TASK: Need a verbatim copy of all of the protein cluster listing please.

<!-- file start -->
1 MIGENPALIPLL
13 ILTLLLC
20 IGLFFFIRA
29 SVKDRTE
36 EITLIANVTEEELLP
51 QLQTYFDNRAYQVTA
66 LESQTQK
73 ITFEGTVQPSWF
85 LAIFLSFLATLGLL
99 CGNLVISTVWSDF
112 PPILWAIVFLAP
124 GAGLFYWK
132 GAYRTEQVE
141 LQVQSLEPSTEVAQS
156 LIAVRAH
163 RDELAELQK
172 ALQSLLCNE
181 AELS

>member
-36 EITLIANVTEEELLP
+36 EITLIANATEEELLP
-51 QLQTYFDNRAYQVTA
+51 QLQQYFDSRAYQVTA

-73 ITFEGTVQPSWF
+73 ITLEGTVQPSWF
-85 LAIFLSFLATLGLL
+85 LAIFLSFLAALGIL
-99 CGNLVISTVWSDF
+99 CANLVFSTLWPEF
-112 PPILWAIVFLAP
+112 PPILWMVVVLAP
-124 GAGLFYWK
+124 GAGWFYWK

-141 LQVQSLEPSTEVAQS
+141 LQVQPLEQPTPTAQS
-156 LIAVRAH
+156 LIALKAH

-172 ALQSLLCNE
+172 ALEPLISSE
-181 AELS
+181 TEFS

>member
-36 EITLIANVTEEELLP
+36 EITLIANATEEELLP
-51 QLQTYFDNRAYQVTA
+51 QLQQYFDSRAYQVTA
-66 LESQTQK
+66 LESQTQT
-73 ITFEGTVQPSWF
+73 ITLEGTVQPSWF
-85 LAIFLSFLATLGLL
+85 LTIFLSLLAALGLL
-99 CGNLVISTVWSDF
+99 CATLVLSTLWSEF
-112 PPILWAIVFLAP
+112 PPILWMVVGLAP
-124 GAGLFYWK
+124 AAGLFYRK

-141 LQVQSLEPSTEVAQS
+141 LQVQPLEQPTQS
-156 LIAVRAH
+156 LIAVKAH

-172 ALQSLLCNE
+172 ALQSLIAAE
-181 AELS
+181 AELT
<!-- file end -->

1 MIGENPALIPLL
13 ILTLLLC
20 IGLFFFIRA
29 SVKDRTE
36 EITLIANVTEEELLP
51 QLQTYFDNRAYQVTA
66 LESQTQK
73 ITFEGTVQPSWF
85 LAIFLSFLATLGLL
99 CGNLVISTVWSDF
112 PPILWAIVFLAP
124 GAGLFYWK
132 GAYRTEQVE
141 LQVQSLEPSTEVAQS
156 LIAVRAH
163 RDELAELQK
172 ALQSLLCNE
181 AELS

>member
-36 EITLIANVTEEELLP
+36 EITLIANATEEELLP
-51 QLQTYFDNRAYQVTA
+51 QLQQYFDSRAYQVTA

-73 ITFEGTVQPSWF
+73 ITLEGTVQPSWF
-85 LAIFLSFLATLGLL
+85 LAIFLSFLAALGIL
-99 CGNLVISTVWSDF
+99 CANLVFSTLWPEF
-112 PPILWAIVFLAP
+112 PPILWMVVVLAP
-124 GAGLFYWK
+124 GAGWFYWK

-141 LQVQSLEPSTEVAQS
+141 LQVQPLEQPTPTAQS
-156 LIAVRAH
+156 LIALKAH

-172 ALQSLLCNE
+172 ALEPLISSE
-181 AELS
+181 TEFS

>member
-36 EITLIANVTEEELLP
+36 EITLIANATEEELLP
-51 QLQTYFDNRAYQVTA
+51 QLQQYFDSRAYQVTA
-66 LESQTQK
+66 LESQTQT
-73 ITFEGTVQPSWF
+73 ITLEGTVQPSWF
-85 LAIFLSFLATLGLL
+85 LTIFLSLLAALGLL
-99 CGNLVISTVWSDF
+99 CATLVLSTLWSEF
-112 PPILWAIVFLAP
+112 PPILWMVVGLAP
-124 GAGLFYWK
+124 AAGLFYRK

-141 LQVQSLEPSTEVAQS
+141 LQVQPLEQPTQS
-156 LIAVRAH
+156 LIAVKAH

-172 ALQSLLCNE
+172 ALQSLIAAE
-181 AELS
+181 AELT